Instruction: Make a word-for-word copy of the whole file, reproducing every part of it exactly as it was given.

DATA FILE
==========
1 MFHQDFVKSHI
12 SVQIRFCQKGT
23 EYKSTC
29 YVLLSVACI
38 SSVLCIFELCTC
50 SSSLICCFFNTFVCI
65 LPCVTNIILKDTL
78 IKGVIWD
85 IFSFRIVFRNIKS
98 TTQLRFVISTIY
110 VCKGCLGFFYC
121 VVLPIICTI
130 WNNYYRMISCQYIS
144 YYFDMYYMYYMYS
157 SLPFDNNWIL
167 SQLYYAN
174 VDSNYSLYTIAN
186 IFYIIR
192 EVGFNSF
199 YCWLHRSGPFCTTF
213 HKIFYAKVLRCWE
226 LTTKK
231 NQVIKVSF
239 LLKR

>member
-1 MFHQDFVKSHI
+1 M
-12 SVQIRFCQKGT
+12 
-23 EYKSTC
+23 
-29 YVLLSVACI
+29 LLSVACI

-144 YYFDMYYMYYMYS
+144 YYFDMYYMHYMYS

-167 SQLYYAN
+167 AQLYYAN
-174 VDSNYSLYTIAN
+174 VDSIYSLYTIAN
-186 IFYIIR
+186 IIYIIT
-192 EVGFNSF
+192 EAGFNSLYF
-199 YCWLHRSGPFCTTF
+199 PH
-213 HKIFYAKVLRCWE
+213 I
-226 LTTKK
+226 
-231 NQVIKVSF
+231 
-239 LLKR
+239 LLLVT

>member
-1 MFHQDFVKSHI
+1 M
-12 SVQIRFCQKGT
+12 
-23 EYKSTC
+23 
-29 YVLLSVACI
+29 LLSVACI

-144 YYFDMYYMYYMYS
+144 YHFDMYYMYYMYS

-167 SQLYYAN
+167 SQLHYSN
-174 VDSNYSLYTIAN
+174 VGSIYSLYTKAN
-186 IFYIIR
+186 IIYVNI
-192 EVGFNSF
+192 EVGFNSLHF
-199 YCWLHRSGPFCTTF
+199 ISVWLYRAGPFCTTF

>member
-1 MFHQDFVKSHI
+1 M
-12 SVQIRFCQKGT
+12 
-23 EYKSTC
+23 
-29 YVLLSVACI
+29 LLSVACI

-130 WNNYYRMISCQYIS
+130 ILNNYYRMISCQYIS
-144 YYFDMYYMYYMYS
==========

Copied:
1 MFHQDFVKSHI
12 SVQIRFCQKGT
23 EYKSTC
29 YVLLSVACI
38 SSVLCIFELCTC
50 SSSLICCFFNTFVCI
65 LPCVTNIILKDTL
78 IKGVIWD
85 IFSFRIVFRNIKS
98 TTQLRFVISTIY
110 VCKGCLGFFYC
121 VVLPIICTI
130 WNNYYRMISCQYIS
144 YYFDMYYMYYMYS
157 SLPFDNNWIL
167 SQLYYAN
174 VDSNYSLYTIAN
186 IFYIIR
192 EVGFNSF
199 YCWLHRSGPFCTTF
213 HKIFYAKVLRCWE
226 LTTKK
231 NQVIKVSF
239 LLKR

>member
-1 MFHQDFVKSHI
+1 M
-12 SVQIRFCQKGT
+12 
-23 EYKSTC
+23 
-29 YVLLSVACI
+29 LLSVACI

-144 YYFDMYYMYYMYS
+144 YYFDMYYMHYMYS

-167 SQLYYAN
+167 AQLYYAN
-174 VDSNYSLYTIAN
+174 VDSIYSLYTIAN
-186 IFYIIR
+186 IIYIIT
-192 EVGFNSF
+192 EAGFNSLYF
-199 YCWLHRSGPFCTTF
+199 PH
-213 HKIFYAKVLRCWE
+213 I
-226 LTTKK
+226 
-231 NQVIKVSF
+231 
-239 LLKR
+239 LLLVT

>member
-1 MFHQDFVKSHI
+1 M
-12 SVQIRFCQKGT
+12 
-23 EYKSTC
+23 
-29 YVLLSVACI
+29 LLSVACI

-144 YYFDMYYMYYMYS
+144 YHFDMYYMYYMYS

-167 SQLYYAN
+167 SQLHYSN
-174 VDSNYSLYTIAN
+174 VGSIYSLYTKAN
-186 IFYIIR
+186 IIYVNI
-192 EVGFNSF
+192 EVGFNSLHF
-199 YCWLHRSGPFCTTF
+199 ISVWLYRAGPFCTTF

>member
-1 MFHQDFVKSHI
+1 M
-12 SVQIRFCQKGT
+12 
-23 EYKSTC
+23 
-29 YVLLSVACI
+29 LLSVACI

-130 WNNYYRMISCQYIS
+130 ILNNYYRMISCQYIS
-144 YYFDMYYMYYMYS